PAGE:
Fawzia Mirza: My mom represents Sharmila Tagore's era
Pakistani-Canadian filmmaker Fawzia Mirza, who wrote 'Me, My Mom and Sharmila' says the play depicts her relationship with her mother who represents the Rajesh Khanna-Sharmila Tagore era to her
Pakistani-Canadian filmmaker Fawzia Mirza, who wrote 'Me, My Mom and Sharmila' says the play depicts her relationship with her mother who represents the Rajesh Khanna-Sharmila Tagore era to her. The actor-filmmaker was present here at the 19th Jio MAMI Mumbai Film Festival With Star here on Tuesday for the special screening of her film 'Signature Move' that features actress Shabana Azmi.
Picture courtesy/Fawzia Mirza Twitter account
In an interactive session with the media, when asked about her play "Me, My Mom and Sharmila", Fawzia said: "Well, the idea was to capture the South Asia that we really do not get to see anymore." "Not just Americans but Europeans also do not know much about the 60s and 70s of south Asia... the culture, the society the essence of that time.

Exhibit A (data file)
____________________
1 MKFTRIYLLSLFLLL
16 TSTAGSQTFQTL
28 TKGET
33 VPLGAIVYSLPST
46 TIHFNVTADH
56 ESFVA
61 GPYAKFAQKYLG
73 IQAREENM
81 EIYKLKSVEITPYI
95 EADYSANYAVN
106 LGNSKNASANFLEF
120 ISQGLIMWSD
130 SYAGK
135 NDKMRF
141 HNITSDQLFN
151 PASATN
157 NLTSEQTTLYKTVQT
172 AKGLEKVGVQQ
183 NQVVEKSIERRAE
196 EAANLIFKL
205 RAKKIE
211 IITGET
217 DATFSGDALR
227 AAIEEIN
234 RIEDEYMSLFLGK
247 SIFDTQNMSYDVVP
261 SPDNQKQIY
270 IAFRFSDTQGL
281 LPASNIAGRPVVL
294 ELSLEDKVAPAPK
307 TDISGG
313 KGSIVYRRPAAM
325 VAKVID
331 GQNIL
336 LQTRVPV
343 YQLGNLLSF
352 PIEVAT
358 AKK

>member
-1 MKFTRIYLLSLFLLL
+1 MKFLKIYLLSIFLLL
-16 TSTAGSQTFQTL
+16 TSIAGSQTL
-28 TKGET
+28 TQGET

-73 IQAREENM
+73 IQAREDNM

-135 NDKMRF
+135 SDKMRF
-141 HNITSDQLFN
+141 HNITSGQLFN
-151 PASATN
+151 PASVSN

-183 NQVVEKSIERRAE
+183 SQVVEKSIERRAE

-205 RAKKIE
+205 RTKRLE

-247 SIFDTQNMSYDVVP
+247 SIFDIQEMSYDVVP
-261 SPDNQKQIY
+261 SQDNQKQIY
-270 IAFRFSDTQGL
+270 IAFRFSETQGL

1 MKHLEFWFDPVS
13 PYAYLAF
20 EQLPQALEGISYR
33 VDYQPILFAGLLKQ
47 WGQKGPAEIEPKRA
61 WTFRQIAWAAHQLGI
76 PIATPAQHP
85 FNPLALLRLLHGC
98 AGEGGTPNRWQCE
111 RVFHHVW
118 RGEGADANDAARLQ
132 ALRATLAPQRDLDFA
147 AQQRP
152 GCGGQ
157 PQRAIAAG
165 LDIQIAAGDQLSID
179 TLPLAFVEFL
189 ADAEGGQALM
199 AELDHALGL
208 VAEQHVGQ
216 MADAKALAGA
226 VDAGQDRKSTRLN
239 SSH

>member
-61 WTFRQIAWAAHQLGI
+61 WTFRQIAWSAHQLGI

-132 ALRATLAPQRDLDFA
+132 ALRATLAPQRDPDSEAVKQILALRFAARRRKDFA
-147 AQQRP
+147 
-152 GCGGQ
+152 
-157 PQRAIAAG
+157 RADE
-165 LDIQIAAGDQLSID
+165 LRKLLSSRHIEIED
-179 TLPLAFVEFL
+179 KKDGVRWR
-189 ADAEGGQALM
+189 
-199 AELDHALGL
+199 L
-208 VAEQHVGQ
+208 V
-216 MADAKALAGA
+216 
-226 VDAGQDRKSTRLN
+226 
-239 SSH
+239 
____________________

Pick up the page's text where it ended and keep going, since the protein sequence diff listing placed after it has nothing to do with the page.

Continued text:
"Since my mother was growing up at that time, in the play, I tried to create that (era). My mother represents that era of Sharmila Tagore and Rajesh Khanna... she danced on the romantic numbers of their films especially 'Mere sapno ki rani' from 'Aradhana'." Fawzia says her mother is a diehard Sharmila Tagore fan.
She wrote the play, which talks about growing up South Asia as a gay person, as a monologue. It has been performed at various places including International Theatre Festival at the National College of Arts in Lahore in 2015. Currently, she is planning to shoot the play into a feature film.
Known for her web series 'Kim Kardashian', the filmmaker has received a positive response on her latest film "Signature Move" at international film festivals. Directed by Jennifer Reeder, the film premiered at South by Southwest Film Festival in the US.
DISCLAIMER: mid-day and its affiliates shall have no liability for any views, thoughts and comments expressed on this article.
Why Cheat India, Fraud Saiyyan and 72 Hours: Martyr Who Never Died